Psychological first aid: Help in Kashmir for ‘significant mental distress‘

A Kashmiri woman reacts as she sit next to injured relative at a hospital in Srinagar, Indian controlled Kashmir, Sunday, Sept. 11, 2016. Kashmir remained under security lockdown and separatist sponsored shutdown after some of the largest protests in recent years were sparked by the killing of a popular rebel commander on July 8. (AP Photo/Mukhtar Khan)

In Kashmir Valley, amid the world’s largest and most militarized territorial dispute between India and Pakistan, medical organizations are turning to mental health care as brutal clashes leave scores of distraught survivors in their wake.

A recent report by Doctors Without Borders (MSF) found that 93 percent of the Kashmiri population has experienced conflict-related trauma, and 45 percent – nearly 1.8 million adults – are suffering from “significant mental distress,” most notably depression, anxiety and post-traumatic stress disorder (PTSD). To combat that and assist with immediate relief efforts, Doctors Without Borders along with other medical organizations are focusing their efforts in Kashmir on mental health-care services, especially psychological first aid (PFA).

“People are understandably distressed, having often lost loved ones as well as a sense of security and safety,” Director of MSF India Magali Roudaut told Humanosphere. “PFA involves normalizing a person’s response to an abnormal situation as well as linking with services.”

The situation in Kashmir has been far from normal for decades, but the most recent wave of violent protests and attacks picked up in July. To subdue protestors, security forces have been relying on non-lethal weapons like pellet guns and tear gas. But at close range even non-lethal weapons are proving to be deadly, killing hundreds and maiming tens of thousands more. The most prevalent injury is severe and lifelong – an eye hit by the sometimes sharp projectile of a pellet gun. Those who are killed leave behind mourning loved ones; those who survive are haunted by physical and emotional wounds.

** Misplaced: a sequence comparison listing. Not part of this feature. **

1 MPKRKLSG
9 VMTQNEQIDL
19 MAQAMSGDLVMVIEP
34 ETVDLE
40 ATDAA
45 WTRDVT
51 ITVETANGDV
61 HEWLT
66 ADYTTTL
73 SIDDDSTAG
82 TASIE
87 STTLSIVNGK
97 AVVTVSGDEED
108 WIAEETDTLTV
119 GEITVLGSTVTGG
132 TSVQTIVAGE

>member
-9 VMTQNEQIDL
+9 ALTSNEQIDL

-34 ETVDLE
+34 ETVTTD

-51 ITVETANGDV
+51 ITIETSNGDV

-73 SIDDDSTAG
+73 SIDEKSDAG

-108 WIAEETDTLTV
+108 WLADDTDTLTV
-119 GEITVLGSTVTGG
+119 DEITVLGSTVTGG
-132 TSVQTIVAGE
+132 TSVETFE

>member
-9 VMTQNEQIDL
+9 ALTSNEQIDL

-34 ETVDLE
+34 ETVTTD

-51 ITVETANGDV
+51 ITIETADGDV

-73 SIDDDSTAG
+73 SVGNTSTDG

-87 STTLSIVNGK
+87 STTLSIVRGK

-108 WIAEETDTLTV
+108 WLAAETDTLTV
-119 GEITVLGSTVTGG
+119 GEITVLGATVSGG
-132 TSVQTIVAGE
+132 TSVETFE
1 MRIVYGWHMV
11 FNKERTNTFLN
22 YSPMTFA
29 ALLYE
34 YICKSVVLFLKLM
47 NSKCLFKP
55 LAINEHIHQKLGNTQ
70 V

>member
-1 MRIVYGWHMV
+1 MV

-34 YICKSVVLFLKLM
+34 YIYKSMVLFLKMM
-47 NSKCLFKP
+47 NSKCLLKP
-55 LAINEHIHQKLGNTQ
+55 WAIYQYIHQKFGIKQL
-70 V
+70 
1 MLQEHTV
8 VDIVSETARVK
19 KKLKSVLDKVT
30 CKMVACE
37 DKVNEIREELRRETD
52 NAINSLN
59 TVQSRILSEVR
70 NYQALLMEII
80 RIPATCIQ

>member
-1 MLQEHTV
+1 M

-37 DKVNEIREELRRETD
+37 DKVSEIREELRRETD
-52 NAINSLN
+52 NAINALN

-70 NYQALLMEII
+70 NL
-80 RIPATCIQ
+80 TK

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The World Health Organization defines psychological first aid as “humane, supportive and practical assistance to fellow human beings suffering serious crisis events.” It is recognizing people in distress, listening to whatever they have to say, and linking them to the services and support they need immediately, whether food, shelter, communication with loved ones or something else. It’s a response that was developed in contrast to “psychological de-briefing” – making a victim recount the details of their experiences – which Roudaut says has been linked to the later development of PTSD.

Best of all, psychological first aid doesn’t have to be administered by a professional. Organizations like Kashmir’s HELP Foundation have begun offering training workshops for volunteers from various fields – including journalists, teachers, social workers and lawyers – in order to reach more victims.

Critics questioned MSF’s lack of trauma care when the unrest first began over the summer. Even Pakistan’s prime minister claims he wrote a letter to MSF pleading for their assistance.

But Roudaut explained that although MSF is donating medical supplies to facilities treating victims, MSF India has been out of Kashmir’s primary health-care scene since 2011.

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There was better capacity in Kashmir,” Roudaut explained. “For us, for MSF, we don’t take over basically. We take over at one moment when there is a gap in the system, then as soon as we can see that we can hand it over to the minister of health, we do that.”

Instead, the organization decided to fill the gap in mental health care through counseling and education until the recent clashes called for the suspension of regular mental health services to concentrate on psychological first aid.

Attacks as recent as Sept. 18, which killed 19 Indian soldiers on the base near the town of Uri, have continued to fuel the conflict, and heated exchanges between the leaders of Pakistan and India offer little hope that a resolution is in sight. For medical aid workers like Roudaut, that means their work is far from over as well.

“We’re a medical organization so we’re just there to help the patients, particularly in mental health with coping mechanisms,” she said. “We’re not going to stop the conflict, but we can help you deal with your situation.”

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Joanne Lu

Joanne Lu is a South Carolina-based writer and editor dedicated to global development, poverty alleviation and social justice. After a year in Rwanda, she now covers the Asia-Pacific and economics. Find her on Twitter @joannelu or email joanne@humanosphere.com.